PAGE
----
Unlocking Real Value Blog

Poll: Morgan Stanley-Smith Barney on the Wrong Track

Published on Mar 24, 2010 – FUNDfire – An Information Service of Money-Media, a Financial Times Company
By Gregory Shulas

The Morgan Stanley Smith Barneywirehouse is headed down the wrong track as the one-year anniversary of the firm’s creation approaches. That’s the consensus of industry professionals both inside and outside the company.

FundFire asked readers in a poll Tuesday whether management is leading the combined wirehouse in the right direction. Respondents could choose yes or no and had to identify whether they work for Morgan Stanley Smith Barney or are unaffiliated with the firm.

Poll respondents in both categories expressed dissatisfaction with the path the firm is on. Of the poll participants affiliated with the wirehouse, 58%, or 155 voters, said the firm is headed in the wrong direction. In contrast, 42%, or 113 Morgan Stanley Smith Barney voters, say they think the firm is headed the right way.

Of the survey respondents unaffiliated with the firm, 60%, or 78 voters, said the firm is losing its way. About 40%, or 51 voters, disagreed, saying Morgan Stanley Smith Barney is making the right strategic moves.

The Morgan Stanley Smith Barney deal closed on June 1, 2009, after Citigroupopted to spin off the Smith Barney brokerage as part of its larger efforts to restore profitability. The wirehouse’s opening months as a merged entity were marked by a drop in both assets and advisors.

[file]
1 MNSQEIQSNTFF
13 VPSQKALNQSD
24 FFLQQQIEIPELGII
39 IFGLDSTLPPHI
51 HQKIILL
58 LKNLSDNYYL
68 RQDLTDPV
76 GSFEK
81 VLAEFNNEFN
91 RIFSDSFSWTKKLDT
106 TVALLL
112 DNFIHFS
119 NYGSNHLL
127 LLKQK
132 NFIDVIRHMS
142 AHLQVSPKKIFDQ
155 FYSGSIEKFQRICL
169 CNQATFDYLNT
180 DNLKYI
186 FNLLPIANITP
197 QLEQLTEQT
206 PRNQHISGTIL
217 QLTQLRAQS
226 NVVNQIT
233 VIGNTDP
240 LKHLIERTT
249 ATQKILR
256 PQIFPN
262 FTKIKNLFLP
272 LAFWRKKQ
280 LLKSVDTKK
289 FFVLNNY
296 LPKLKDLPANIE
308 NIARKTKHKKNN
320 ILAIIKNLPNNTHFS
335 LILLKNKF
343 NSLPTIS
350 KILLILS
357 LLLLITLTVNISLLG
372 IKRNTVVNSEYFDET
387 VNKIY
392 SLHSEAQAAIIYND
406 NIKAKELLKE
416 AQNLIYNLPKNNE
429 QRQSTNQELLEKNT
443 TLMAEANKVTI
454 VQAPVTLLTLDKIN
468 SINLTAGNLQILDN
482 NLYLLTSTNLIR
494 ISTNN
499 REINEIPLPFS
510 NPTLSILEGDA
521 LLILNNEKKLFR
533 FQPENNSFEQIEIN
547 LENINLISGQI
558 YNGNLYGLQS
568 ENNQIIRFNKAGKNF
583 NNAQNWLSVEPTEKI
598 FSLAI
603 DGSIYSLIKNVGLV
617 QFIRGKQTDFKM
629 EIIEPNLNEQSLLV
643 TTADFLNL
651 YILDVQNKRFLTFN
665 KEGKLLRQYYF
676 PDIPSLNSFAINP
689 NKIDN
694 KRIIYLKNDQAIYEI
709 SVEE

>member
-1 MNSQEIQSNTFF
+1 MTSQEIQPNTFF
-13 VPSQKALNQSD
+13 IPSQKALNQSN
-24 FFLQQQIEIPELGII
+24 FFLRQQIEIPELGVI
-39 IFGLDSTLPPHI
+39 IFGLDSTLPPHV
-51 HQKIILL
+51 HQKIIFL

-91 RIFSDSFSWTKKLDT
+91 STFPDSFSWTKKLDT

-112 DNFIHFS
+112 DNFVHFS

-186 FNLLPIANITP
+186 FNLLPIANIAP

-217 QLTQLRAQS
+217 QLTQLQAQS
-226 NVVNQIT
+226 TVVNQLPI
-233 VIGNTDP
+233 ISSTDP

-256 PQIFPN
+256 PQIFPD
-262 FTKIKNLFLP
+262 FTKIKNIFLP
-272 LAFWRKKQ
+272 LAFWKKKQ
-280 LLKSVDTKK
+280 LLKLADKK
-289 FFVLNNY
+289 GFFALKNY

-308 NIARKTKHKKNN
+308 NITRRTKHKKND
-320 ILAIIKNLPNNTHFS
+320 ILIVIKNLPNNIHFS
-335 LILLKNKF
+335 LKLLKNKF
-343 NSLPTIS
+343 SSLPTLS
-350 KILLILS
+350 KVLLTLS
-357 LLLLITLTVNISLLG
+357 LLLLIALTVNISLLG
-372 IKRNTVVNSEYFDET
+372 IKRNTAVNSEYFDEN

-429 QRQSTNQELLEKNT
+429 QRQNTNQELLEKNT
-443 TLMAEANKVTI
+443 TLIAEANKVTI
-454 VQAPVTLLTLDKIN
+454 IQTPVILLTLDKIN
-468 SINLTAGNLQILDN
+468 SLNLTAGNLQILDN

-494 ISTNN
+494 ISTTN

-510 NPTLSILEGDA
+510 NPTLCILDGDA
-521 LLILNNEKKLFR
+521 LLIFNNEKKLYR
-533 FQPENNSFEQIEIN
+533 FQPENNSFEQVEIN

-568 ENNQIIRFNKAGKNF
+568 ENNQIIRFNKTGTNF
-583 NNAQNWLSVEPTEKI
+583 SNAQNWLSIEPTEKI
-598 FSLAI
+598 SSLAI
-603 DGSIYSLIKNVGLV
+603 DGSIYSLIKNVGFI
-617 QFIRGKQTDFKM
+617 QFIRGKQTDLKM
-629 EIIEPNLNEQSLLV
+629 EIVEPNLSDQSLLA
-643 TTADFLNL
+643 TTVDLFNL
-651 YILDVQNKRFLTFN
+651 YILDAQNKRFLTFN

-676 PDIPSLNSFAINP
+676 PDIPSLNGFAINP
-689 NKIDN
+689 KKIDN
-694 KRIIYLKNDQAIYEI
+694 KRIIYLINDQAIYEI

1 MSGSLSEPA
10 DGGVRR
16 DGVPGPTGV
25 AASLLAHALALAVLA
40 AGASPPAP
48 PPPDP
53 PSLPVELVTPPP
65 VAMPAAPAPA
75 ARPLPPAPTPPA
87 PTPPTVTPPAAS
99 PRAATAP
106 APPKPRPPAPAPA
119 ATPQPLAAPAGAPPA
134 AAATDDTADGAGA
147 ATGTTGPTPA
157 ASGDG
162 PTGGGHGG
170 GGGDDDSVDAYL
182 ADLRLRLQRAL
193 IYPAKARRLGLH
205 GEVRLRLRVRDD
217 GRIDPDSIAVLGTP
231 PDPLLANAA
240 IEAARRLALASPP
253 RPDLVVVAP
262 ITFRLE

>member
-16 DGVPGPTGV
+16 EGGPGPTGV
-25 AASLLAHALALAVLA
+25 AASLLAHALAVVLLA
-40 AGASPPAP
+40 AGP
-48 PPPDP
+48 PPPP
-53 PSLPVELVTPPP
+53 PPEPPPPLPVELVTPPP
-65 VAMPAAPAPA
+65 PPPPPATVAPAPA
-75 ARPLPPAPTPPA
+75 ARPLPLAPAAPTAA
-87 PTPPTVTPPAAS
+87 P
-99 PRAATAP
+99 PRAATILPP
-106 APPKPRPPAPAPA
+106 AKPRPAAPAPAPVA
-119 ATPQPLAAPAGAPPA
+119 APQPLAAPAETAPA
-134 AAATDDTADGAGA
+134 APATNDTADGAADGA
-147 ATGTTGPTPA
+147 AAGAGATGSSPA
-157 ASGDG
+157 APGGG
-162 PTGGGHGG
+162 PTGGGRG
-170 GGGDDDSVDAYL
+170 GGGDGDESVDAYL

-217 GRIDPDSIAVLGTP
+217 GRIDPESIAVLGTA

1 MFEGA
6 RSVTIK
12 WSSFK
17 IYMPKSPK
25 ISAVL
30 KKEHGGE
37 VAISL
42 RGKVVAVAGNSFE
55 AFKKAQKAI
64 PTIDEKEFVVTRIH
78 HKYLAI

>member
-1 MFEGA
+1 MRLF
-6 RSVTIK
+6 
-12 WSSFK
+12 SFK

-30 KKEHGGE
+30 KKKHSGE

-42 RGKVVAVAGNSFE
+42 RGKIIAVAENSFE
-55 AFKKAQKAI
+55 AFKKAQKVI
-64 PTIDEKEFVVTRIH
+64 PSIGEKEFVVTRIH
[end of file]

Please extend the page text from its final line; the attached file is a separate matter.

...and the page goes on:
At the start of 2010, the brokerage had approximately 18,135 advisors and managed assets of $1.56 trillion. This compared to $1.7 trillion in assets and 20,000 advisors in January 2009, around the time the deal was announced.

FundFire has reported on how escalating recruiting costs are putting the brokerage under pressure, forcing officials to reduce the numbers of new advisors they plan to bring on board this year. Morgan Stanley Smith Barney president Charlie Johnstonsays due to the changing environment the firm will concentrate on producing more revenue from existing teams, rather than poaching advisors from rival firms.

Andy Klausner, founder of strategic consultancy AK Advisory Partners, says he’s surprised that more affiliated voters did not register their dissatisfaction with the firm’s direction.

“Given the circumstances of the industry when the merger commenced, and the enormity of the task of integrating two such large and diverse companies, if I were the company, I might take these results as a small victory,” Klausner says. He believes a recent lift in the financial market may have lifted the advisor force’s optimism, further dampening the negative vote.

As of 3 p.m. Tuesday, nearly 400 FundFire subscribers participated in the survey.

Participants were self-selected and were only able to vote once. The survey is an unscientific sampling of FundFire’s audience, which consists of asset managers, institutional investors, consultants, financial advisors and service providers.

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